As living beings we all rely on some form of energy to survive. One form of energy for humans is food. Food contains macromolecules that are important energy sources for biological organisms and these include carbohydrates, lipids, and proteins. Carbohydrates (carbs) are what either gives us energy or store energy, they are what help us to keep our bodies going. There are two forms of carbs: simple sugars and starch (complex). Simple sugars are found in fruits, vegetables and milk products while starch is found in breads and cereals. Proteins are in the foods we eat, and they are digested into amino acids that are later used to replace these proteins in our bodies. There are 20 different amino acids, but since our bodies cannot provide 8 of these amino acids, it is important for our diet to contribute these amino acids which are found in meats, fish, tofu, eggs, nuts, etc. Lipids are known as fats and there are two types: saturated and unsaturated. Saturated fats remain solid at room temperature and are unhealthy, while unsaturated fats remain liquid at room temperature are healthier. Saturated fats include cheese, butter, ice-cream and milk whereas unsaturated fats include corn oil, avocados, olive oil and natural peanut butter. In this lab, I performed a variety of tests to determine the nutritional content of food.
The tests performed included the: Benedict test, Lugol test, Biuret test and Sudan Red Test. The Benedict test involves the reagent Benedict’s solution and it tests for monosaccharides within the sample tests. When it comes in contact with a monosaccharide, the solution in the test tube turns pink and when there is no reaction, there is no colour change. The Lugol test involves the reagent Lugol’s Iodine and it tests for polysaccharides (complex sugars) within the sample tests. When it comes in contact with a complex sugar, the iodine in the test tube turns dark purple in the presence of starch. And when there is no reaction, there is no colour change. The Biuret test involves the reagent Biuret’s solution, which is a solution of potassium hydroxide (KOH) and copper sulfate (CuSO4). It tests for proteins within the sample tests and when proteins are present, the solution in the test tube turns purple and when there is no reaction, there is no colour change. The Sudan Red test involves the reagent Sudan Red which is a fat-soluble dye that tests for lipids within the sample testes. When it comes in contact with lipids, the dye will be absorbed into the lipids, and will appear as concentrated spots of colour in the test tube. When there are no coloured spot present, it means that there are no lipids present.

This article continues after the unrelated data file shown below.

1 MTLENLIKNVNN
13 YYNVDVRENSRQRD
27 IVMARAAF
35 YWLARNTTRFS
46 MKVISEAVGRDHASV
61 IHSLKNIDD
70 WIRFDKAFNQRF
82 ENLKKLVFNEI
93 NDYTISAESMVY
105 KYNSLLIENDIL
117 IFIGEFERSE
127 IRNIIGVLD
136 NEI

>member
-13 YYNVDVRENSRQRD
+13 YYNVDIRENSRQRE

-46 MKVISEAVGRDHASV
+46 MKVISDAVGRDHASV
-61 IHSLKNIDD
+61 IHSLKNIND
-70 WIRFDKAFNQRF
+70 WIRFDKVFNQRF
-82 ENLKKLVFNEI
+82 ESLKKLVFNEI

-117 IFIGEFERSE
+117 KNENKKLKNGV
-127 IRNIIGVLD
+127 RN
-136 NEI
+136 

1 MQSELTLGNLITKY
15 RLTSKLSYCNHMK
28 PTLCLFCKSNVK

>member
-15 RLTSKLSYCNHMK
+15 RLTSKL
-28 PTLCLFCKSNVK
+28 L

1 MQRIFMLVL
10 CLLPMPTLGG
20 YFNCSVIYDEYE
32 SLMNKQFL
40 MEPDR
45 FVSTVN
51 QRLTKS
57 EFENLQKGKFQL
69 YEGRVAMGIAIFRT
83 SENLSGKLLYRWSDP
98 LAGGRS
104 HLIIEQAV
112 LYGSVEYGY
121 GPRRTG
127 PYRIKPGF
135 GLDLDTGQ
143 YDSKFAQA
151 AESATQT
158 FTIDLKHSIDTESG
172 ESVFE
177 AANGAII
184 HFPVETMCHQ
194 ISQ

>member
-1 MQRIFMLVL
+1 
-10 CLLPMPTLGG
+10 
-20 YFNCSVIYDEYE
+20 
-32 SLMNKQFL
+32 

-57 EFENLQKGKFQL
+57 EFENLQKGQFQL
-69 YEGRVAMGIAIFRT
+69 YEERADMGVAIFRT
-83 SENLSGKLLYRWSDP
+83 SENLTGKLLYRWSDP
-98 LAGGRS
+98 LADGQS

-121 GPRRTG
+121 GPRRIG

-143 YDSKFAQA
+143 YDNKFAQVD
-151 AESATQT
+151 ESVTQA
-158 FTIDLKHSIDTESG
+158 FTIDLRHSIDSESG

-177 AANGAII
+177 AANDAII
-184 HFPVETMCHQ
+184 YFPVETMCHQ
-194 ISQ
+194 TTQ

METHOD AND MATERIALS Refer to the Gizmo simulation worksheet
OBSEVATION AND RESULTS
MACROMOLECULES IN FOOD This chart shows the results of the tests performed. The food sample that contains carbohydrates/monosaccharides is sample: A. The food